The diagnosis of Buruli ulcer is usually based on the characteristic appearance of the ulcer in an endemic area. If there is any doubt about the diagnosis, then PCR using the IS2404 target is helpful, but this is not specific for M. ulcerans. The Ziehl-Neelsen stain is only 40–80% sensitive, and culture is 20–60% sensitive.


Treatment is by surgical excision (removal) of the lesion, which may be only a minor operation and very successful if undertaken early. Advanced disease may require prolonged treatment with extensive skin grafting. Surgical practice can be dangerous and scarcely available in affected third world countries.

Antibiotics currently play little part in the treatment of Buruli ulcer. The WHO currently recommend rifampicin and streptomycin for eight weeks in the hope of reducing the need for surgery. The combination of rifampicin and clarithromycin has been used for many years in Australia. Rifampicin must never be used alone because the bacterium quickly becomes resistant.

There are a number of experimental treatments currently being investigated:

  • Sitafloxacin and rifampicin is a synergistic combination that only been trialled in mice.
  • Rifalazil is a rifamycin antibiotic that appears to be more potent than rifampicin that has only been trialled in mice.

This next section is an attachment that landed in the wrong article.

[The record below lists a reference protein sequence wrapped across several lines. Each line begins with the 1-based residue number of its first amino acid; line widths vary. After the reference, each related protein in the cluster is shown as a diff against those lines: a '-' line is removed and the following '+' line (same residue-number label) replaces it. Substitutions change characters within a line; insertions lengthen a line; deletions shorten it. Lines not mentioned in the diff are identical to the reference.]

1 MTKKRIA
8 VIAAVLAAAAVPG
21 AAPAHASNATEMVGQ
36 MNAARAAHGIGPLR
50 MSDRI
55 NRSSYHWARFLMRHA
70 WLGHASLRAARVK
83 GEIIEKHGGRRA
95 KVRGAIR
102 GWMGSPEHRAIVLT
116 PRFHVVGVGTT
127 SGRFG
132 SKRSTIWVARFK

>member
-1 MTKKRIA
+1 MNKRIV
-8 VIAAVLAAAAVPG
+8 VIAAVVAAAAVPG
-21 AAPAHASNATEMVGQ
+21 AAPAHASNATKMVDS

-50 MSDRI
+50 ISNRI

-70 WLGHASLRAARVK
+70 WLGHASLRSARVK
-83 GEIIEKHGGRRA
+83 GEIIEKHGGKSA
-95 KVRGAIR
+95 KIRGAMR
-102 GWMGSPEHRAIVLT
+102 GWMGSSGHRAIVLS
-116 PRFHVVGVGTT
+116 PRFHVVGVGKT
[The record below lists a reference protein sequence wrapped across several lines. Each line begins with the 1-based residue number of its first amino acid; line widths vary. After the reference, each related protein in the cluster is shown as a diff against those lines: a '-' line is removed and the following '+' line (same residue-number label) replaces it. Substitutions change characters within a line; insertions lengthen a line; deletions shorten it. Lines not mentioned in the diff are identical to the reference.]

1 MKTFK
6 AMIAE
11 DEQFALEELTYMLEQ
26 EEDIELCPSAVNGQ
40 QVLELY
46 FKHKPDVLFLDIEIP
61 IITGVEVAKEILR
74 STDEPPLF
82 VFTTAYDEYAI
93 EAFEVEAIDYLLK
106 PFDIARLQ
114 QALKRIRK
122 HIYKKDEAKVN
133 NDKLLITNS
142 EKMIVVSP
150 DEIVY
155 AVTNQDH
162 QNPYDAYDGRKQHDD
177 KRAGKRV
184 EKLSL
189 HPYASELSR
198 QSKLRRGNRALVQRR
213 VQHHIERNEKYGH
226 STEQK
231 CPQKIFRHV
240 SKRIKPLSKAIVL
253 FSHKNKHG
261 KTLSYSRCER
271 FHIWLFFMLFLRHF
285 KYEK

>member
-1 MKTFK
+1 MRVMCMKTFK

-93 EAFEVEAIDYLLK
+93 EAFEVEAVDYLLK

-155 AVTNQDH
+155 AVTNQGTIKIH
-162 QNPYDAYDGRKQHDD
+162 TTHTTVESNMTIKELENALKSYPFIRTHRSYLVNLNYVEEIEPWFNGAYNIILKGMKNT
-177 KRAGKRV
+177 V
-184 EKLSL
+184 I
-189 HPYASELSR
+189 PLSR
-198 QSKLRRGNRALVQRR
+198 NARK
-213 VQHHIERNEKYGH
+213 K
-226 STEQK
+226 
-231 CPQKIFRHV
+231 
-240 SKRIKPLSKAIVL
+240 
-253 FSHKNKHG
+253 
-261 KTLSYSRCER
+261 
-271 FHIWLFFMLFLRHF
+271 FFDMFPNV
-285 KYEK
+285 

• Epiroprim and dapsone are synergistic when used in combination (in vitro studies only at present)
  • Diarylquinoline shows high potency in vitro
  • Application of French clay.[1]

In a small series of eight patients, local heat at 40°C led to complete healing without surgery (except the initial removal of dead tissue).[2]

Global spread

The infection occurs in well defined areas throughout the world, mostly tropical areas - in several areas in Australia, in Uganda, in several countries in West Africa, in Central and South America, in southeast Asia and New Guinea. It is steadily rising as a serious disease, especially in West Africa and underdeveloped countries, where it is the third leading cause of mycobacterial infection in healthy people, after tuberculosis and leprosy. In East Africa, thousands of cases occur annually and in these areas the disease has displaced leprosy to become the second most important mycobacterial disease of man (after tuberculosis).

The disease is more likely to occur where there have been environmental changes such as the development of water storages, sand mining and irrigation.

See also


MacCallum P, Tolhurst JC, Buckle G, Sissons HA (1948). A New Mycobacterial Infection in Man. J Pathol Bacteriol 60 (1): 93–122.

  • World Health Organization buruli ulcer page
  • Buruli Action Page (Warning: Graphic Images)
  • Sizaire V, Nackers F, Comte E, Portaels F (2006). "Mycobacterium ulcerans infection: control, diagnosis, and treatment". Lancet Infect Dis 6 (5): 288–296. doi:10.1016/S1473-3099(06)70464-9. PMID 16631549.
  1. ^
  2. ^ Meyers WM, Shelly WM, Connor DH (1974). "Heat treatment of Mycobacterium ulcerans infections without surgical excision". Am J Trop Med Hyg 23: 924–29.
This article is licensed under the GNU Free Documentation License. It uses material from the Wikipedia article "Buruli_ulcer". A list of authors is available in Wikipedia.